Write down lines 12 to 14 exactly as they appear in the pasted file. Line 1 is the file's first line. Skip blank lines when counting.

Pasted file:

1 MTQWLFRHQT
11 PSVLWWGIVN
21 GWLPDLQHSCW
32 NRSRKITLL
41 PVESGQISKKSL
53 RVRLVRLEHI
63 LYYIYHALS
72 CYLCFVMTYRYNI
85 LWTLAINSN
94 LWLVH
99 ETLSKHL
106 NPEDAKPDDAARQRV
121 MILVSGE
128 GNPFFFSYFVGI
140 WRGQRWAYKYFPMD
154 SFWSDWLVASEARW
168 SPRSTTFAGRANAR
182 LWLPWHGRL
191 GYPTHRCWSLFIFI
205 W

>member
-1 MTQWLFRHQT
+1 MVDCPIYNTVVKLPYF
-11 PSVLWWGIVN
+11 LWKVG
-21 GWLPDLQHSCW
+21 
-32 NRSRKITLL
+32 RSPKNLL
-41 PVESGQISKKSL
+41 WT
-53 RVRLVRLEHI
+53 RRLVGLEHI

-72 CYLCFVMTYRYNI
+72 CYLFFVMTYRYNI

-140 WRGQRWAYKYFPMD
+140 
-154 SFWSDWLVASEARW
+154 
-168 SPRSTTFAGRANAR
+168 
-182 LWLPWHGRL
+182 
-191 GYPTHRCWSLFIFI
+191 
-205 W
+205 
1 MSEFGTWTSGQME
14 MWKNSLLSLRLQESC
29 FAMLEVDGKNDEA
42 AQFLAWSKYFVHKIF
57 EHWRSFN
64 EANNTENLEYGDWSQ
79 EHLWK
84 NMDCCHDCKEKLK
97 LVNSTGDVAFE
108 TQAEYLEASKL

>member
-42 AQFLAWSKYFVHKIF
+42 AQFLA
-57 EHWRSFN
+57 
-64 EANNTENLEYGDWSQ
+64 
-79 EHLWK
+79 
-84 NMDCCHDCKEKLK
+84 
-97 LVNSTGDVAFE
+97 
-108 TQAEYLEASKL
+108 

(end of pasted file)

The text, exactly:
106 NPEDAKPDDAARQRV
121 MILVSGE
128 GNPFFFSYFVGI